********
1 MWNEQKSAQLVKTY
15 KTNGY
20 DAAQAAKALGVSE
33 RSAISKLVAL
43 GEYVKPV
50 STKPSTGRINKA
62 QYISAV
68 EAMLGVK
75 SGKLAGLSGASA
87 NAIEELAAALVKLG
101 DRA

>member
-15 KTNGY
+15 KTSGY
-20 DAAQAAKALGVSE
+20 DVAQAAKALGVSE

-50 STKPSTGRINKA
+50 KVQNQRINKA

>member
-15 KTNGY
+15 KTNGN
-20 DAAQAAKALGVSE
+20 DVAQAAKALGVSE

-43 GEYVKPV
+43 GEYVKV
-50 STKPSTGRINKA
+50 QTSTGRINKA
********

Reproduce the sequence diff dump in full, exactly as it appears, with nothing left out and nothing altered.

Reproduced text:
1 MWNEQKSAQLVKTY
15 KTNGY
20 DAAQAAKALGVSE
33 RSAISKLVAL
43 GEYVKPV
50 STKPSTGRINKA
62 QYISAV
68 EAMLGVK
75 SGKLAGLSGASA
87 NAIEELAAALVKLG
101 DRA

>member
-15 KTNGY
+15 KTSGY
-20 DAAQAAKALGVSE
+20 DVAQAAKALGVSE

-50 STKPSTGRINKA
+50 KVQNQRINKA

>member
-15 KTNGY
+15 KTNGN
-20 DAAQAAKALGVSE
+20 DVAQAAKALGVSE

-43 GEYVKPV
+43 GEYVKV
-50 STKPSTGRINKA
+50 QTSTGRINKA